If you take it for face value though, look at what it says here. It’s talking about how a landlord can only evict a renter if one of these things applies, and so “the tenant has violated an obligation of his or her tenancy not inconsistent with 93A.” What does that say? 93A says anything that’s unfair is unlawful. Here you have a situation where if a renter alleges unfairness, it doesn’t even matter what the law says. The courts would be asked, or the rent control board would have power to arbitrarily decide on the basis of equity that they’re not going to allow an eviction to go forward just because something the landlord did was unfair. Similarly, you think you’d think you’d be able to evict a tenant who’s causing damage to the property but not a little damage, not in Boston. It has to be substantial damage for you to get an eviction under this just cause.


Another thing to point out here, they’ve put in all kind of words designed to be litigable, so for instance the most litigated word in the English language is reasonable. What does it mean to have reasonable access? If there’s a leak, if there’s water pouring down from one unit to another, is it reasonable to get in there within an hour, within a day, sometime next week? You’ll have to ask the rent control board for permission and for a decision on that.

Boston is asking for condo conversion powers. There’s already a statewide condo conversion law. They already have a large ability to regulate these things. They’re asking for ability to stop renovation. This puts us right back into the ’70s and ‘80s with Cambridge where every decision, as I mentioned, had to be approved by the Cambridge Rent Control Board. It means Boston’s housing is going to fall into decline. It certainly means that Boston’s housing won’t be zero emissions by the 2050 target that we’ve established in Massachusetts.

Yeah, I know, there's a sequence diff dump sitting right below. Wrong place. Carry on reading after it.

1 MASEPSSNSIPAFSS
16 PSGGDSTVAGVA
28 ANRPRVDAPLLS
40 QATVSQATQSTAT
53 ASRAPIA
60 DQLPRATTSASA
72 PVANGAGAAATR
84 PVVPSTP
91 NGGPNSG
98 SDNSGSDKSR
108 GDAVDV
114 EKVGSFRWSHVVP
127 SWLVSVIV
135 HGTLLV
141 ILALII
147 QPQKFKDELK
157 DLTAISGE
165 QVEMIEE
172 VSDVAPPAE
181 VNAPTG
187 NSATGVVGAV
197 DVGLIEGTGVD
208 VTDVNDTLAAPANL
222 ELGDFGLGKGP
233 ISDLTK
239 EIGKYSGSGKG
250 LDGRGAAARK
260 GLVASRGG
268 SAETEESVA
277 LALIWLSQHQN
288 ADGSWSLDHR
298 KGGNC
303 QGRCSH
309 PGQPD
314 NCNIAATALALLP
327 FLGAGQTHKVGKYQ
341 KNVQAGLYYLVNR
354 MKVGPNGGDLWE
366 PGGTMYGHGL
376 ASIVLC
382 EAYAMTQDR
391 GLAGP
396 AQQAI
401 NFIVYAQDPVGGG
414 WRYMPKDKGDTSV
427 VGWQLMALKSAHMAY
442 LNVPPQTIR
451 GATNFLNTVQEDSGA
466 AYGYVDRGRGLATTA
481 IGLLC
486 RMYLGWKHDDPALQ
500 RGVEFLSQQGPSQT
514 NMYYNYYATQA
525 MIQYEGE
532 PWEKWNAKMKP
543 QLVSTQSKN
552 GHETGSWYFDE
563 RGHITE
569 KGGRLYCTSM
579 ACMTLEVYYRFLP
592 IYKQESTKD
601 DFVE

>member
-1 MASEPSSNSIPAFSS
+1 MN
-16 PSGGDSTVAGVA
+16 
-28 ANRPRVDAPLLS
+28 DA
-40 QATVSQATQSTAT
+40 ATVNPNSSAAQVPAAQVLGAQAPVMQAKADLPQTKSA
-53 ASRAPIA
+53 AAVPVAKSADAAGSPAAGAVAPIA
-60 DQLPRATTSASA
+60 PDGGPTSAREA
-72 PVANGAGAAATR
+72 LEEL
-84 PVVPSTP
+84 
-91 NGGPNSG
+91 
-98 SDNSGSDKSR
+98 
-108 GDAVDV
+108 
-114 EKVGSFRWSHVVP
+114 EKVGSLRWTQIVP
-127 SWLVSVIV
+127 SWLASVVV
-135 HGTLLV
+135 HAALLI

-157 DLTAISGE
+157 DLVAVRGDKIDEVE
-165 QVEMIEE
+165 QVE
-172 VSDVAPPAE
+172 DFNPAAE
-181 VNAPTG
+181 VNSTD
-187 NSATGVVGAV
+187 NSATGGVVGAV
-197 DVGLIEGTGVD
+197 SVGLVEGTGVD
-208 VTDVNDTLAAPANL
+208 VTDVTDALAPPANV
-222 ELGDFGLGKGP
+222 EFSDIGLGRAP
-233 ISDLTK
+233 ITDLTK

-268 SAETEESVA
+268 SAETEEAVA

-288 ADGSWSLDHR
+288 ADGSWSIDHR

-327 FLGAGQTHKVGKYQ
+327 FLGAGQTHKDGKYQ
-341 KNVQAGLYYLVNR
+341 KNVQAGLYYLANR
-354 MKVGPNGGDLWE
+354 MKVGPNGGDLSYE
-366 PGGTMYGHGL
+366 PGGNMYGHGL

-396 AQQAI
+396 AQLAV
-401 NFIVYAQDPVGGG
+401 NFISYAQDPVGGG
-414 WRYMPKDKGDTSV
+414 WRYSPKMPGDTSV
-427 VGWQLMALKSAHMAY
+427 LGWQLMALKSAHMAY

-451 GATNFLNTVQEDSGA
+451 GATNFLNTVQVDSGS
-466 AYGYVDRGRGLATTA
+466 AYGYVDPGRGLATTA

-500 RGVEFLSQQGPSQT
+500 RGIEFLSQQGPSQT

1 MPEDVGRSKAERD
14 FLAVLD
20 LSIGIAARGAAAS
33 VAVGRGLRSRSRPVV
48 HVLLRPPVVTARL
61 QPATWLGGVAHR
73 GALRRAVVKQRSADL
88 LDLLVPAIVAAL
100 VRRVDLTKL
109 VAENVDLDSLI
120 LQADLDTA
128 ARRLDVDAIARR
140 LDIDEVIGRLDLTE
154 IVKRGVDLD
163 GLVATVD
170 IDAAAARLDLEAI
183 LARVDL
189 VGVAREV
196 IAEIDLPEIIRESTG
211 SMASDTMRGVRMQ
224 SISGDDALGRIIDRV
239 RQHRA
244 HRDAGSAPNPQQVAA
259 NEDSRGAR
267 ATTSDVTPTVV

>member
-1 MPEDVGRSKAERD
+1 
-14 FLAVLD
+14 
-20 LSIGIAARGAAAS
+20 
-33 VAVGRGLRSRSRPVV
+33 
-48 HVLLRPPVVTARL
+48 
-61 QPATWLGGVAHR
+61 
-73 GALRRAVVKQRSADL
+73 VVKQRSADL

Finally, because they know that this is going to get sued by every which way by all different organizations, they’ve got a severance clause here, so you’ll probably have to sue on the basis of each separate clause to strike down this monster ordinance. That’s what the mayor has proposed.

As I mentioned at the start, the inherent disconnect between what they’re saying and what the actual law is really makes you concerned that maybe these people don't know what they’re doing or they’re not being honest about their intentions. Either way, it’s not good public policy and it’s something that we’re going to oppose strongly at each step of the way in Boston City Council and in the legislature. We’ll keep you posted.

[End 0:11:37]